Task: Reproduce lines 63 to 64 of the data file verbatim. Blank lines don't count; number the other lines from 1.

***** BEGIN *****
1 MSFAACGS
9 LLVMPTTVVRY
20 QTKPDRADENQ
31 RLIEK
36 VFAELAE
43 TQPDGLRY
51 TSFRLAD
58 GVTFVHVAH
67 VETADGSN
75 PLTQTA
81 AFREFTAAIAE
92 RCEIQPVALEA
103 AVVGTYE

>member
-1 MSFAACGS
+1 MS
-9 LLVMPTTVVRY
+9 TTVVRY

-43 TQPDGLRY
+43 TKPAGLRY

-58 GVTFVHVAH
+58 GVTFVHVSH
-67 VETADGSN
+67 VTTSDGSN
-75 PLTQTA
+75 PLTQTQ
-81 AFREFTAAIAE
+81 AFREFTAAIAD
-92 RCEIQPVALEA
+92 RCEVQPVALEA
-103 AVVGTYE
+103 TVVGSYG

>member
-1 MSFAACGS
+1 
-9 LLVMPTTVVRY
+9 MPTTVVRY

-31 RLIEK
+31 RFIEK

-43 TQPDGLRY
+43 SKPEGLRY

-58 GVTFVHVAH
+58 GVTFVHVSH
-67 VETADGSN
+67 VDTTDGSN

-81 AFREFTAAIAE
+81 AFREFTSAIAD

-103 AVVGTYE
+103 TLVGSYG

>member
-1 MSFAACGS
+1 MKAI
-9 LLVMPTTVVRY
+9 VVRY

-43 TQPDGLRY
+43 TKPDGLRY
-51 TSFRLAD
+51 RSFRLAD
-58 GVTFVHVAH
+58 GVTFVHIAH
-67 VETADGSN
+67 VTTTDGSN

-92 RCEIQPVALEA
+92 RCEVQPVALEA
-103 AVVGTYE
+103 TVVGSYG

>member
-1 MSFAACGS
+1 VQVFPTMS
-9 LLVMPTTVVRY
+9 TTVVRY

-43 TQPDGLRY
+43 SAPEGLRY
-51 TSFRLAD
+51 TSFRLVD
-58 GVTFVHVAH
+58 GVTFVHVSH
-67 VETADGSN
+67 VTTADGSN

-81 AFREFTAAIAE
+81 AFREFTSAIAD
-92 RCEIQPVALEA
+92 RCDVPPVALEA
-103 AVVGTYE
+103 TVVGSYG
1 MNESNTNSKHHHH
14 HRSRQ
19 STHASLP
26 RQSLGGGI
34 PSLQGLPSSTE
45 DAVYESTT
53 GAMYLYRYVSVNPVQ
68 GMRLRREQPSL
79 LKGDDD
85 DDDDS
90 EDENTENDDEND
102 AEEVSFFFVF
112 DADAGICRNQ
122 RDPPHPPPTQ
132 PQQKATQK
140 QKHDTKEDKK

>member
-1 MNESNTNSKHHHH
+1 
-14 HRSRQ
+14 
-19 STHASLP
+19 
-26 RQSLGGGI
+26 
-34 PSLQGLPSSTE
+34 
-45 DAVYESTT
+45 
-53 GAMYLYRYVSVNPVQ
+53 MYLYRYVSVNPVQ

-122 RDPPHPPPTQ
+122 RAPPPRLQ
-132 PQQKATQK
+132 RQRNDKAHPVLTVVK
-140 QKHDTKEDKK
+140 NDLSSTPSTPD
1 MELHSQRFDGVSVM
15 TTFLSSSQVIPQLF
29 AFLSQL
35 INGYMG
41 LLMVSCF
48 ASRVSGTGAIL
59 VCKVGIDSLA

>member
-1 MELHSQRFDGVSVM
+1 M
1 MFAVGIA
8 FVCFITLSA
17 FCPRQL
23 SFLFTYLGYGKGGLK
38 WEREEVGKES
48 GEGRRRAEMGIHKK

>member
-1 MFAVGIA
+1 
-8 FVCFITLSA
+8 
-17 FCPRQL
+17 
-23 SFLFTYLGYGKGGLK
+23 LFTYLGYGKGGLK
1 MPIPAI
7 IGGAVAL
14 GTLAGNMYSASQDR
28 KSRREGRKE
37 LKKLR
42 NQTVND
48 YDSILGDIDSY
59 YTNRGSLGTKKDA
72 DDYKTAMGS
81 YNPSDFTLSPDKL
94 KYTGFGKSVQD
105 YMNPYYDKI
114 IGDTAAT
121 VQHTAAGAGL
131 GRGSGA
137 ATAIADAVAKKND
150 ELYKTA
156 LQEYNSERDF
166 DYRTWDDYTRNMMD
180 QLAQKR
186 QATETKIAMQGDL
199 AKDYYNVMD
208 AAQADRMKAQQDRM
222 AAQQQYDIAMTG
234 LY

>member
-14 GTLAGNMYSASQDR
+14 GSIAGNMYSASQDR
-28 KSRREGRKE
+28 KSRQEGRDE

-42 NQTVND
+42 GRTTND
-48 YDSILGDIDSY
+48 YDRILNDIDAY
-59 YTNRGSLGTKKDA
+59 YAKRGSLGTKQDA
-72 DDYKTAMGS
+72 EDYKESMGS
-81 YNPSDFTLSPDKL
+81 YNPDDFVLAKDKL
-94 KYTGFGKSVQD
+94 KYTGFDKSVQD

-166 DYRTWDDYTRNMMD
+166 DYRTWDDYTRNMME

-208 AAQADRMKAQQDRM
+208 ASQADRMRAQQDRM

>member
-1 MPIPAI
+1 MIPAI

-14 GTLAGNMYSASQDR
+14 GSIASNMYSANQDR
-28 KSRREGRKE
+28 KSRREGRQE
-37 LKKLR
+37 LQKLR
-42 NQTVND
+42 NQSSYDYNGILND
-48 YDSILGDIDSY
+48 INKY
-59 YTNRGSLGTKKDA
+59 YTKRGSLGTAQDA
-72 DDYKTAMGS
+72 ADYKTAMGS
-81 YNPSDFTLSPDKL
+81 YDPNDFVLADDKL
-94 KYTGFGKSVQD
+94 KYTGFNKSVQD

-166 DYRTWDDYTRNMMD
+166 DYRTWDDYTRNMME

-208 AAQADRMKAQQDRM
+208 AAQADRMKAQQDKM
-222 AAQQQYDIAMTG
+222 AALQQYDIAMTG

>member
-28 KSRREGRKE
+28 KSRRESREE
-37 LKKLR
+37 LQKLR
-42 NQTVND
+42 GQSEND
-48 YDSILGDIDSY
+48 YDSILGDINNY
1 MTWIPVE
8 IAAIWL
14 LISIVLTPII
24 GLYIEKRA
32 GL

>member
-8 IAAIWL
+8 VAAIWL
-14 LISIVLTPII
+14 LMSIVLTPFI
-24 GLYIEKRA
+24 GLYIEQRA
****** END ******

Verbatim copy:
-92 RCEIQPVALEA
+92 RCEVQPVALEA